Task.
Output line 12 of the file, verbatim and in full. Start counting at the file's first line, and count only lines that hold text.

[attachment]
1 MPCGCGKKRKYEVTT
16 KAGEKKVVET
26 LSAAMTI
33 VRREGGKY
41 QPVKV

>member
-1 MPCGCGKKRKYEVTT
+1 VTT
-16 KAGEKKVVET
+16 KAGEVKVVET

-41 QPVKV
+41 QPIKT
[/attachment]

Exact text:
+41 QPIKT